Unformatted text preview: ry Wednesday, nannies participate in a weekly potluck between 11:30 A.M and 1:00 P.M.
The weekly potluck started after a child’s birthday party when Maria mentioned they should
eat together more often. Alicia suggested a weekly potluck, and the ritual was born. Nannies
decided Wednesday was the best day to eat together because it was a day most nannies came
to the park. Alicia set up basic guidelines emphasizing optional participation so no one would
feel unduly burdened. In the following example, women invite a nanny to join the potluck
when they see her sitting by herself:
Alicia, Linda, Julieta, Maria and I sit at the picnic table with plates of food. Socorro is
sitting on a nearby park bench watching Neil play with a toy truck. “Come eat!”
Linda called to Socorro. Socorro shook her head and mumbled that she was not
hungry. “No!” exclaimed Alicia, “Come here and eat with us!” Socorro sheepishly
joined us at the table, served herself a plate of food, and began chatting like everyone
This example demonstrates how nannies include one another in their activities; they
invite Socorro to join the group for lunch even though she has not contributed any items.
Sharing food around a table encourages feelings of fellowship and community (Fieldhouse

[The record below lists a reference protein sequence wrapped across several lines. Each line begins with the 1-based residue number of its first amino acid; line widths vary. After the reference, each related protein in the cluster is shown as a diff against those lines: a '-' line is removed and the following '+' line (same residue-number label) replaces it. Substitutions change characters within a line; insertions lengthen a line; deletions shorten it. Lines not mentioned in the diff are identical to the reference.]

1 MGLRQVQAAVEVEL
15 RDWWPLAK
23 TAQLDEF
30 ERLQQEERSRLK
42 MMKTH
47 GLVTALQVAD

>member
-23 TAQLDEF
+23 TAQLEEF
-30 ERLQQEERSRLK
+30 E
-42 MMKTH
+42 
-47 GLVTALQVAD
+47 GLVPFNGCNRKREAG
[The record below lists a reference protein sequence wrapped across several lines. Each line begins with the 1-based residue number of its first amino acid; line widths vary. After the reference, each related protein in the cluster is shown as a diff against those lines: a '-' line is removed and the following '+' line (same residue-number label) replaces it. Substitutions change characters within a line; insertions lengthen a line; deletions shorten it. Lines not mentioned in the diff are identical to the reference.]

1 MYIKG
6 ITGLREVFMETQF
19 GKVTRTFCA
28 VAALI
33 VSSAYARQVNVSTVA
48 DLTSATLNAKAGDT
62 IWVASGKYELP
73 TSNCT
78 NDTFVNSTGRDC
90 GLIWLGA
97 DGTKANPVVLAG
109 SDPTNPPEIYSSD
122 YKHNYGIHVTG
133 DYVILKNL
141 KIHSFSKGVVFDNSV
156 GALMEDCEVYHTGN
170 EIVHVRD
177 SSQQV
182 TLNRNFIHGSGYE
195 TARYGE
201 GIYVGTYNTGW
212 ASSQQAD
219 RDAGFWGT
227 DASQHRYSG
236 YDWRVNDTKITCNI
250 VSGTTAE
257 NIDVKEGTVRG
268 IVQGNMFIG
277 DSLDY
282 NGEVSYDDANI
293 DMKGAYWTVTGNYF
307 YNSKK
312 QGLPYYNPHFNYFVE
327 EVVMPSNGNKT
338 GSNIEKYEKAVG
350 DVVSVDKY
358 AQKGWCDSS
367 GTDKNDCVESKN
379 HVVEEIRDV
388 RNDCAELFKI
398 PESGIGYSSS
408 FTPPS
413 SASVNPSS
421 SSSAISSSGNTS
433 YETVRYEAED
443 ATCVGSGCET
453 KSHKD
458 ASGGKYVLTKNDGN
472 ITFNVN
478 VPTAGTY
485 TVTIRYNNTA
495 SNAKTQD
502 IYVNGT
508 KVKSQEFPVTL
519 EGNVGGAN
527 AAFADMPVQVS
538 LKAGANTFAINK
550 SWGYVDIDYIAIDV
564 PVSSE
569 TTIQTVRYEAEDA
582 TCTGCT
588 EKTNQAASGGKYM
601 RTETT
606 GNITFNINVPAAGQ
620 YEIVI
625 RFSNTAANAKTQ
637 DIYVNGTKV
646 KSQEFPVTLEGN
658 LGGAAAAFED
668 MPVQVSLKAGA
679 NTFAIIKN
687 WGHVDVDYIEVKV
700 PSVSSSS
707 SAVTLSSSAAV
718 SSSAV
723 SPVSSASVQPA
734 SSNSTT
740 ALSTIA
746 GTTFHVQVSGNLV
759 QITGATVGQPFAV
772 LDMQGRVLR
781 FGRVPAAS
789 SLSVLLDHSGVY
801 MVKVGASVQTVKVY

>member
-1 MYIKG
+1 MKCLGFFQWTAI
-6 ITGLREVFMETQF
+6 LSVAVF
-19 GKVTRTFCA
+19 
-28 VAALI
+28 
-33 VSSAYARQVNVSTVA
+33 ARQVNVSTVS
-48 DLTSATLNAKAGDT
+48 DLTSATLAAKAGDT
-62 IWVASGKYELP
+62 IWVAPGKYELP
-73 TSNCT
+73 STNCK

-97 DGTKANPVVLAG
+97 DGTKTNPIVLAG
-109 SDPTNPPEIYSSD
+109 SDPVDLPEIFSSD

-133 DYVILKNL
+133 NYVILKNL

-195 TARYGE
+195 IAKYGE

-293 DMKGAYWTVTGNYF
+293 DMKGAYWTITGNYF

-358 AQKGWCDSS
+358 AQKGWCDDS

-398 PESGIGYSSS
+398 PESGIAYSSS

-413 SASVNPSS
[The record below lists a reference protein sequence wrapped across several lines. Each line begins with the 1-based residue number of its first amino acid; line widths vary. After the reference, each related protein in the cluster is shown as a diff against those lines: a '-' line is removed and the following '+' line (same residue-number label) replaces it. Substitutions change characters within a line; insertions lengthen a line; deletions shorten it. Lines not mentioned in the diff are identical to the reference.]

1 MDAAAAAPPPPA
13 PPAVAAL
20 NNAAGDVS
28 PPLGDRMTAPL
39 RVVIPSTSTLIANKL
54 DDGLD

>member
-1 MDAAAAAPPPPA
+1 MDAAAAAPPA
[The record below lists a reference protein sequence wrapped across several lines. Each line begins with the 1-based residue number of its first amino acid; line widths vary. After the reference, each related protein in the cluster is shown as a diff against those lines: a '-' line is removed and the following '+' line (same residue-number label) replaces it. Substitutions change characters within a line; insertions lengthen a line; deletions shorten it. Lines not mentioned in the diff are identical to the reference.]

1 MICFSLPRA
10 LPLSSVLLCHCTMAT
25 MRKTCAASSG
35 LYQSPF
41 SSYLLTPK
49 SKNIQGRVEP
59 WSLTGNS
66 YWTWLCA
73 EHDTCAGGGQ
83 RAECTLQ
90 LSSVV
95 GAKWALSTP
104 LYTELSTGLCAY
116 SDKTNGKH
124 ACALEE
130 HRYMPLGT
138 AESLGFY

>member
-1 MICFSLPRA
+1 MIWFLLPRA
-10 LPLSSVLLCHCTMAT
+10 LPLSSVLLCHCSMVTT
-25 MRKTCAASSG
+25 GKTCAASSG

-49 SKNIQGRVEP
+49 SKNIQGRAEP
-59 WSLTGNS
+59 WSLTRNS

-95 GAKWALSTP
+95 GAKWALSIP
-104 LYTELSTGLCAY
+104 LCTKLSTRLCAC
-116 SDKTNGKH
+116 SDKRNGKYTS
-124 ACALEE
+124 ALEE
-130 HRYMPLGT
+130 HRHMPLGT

1986). Inviting Socorro signals that she is part of their group.
Some days, nannies share a feast of homemade tortillas, beans, salsa, and different meats
and salads, while other days they order food for delivery. One day, however, only a few
people brought food, and the “meal” consisted of crackers, bagels and cream cheese. I
commented on the meager selection food to Lucy:
“Do you think the weekly meal is dying?” I ask Lucy. “Dying?”Lucy asks
incredulously, “It’s not dying. Sit. Eat.”
When I suggested to Lucy that perhaps the weekly potluck had run its course, she
defiantly told me to sit down and gathered the few nannies who were present that day to eat
bagels. Food is both sustentative and symbolic (Lupton 1996). Even without a complete
meal, Lucy insisted that we eat together; she seemed to want to prove that the ritual was
Potlucks are often festive and lively. Nannies gossip about their boyfriends and
husbands, and offer each other advice about relationships or parenting. They also tell jokes
and funny stories. One day, when we were sitting at the picnic table, a man approached us:
“Are you all nannies?” a man asked. Marlena replied in English, “Yes, we’re the
nannies club, we’re the Super Nannies Club!” The table erupted in a fit of laughter as
the others realized what was said.
Although Marlena’s response was meant to be funny, it was also accurate. The
community of nannies functions like a club in that it is a recognizable group that meets
regularly for a common purpose. Moreover, weekly potlucks expand the image of the
lonely nanny who eats in the confines of her employer ’s home. Through their activities 286 Qual Sociol (2009) 32:279–292 togethe...
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- Spring '10
- Sociology, Domestic worker, Maid, Domestic workers, nannies, Pebble Park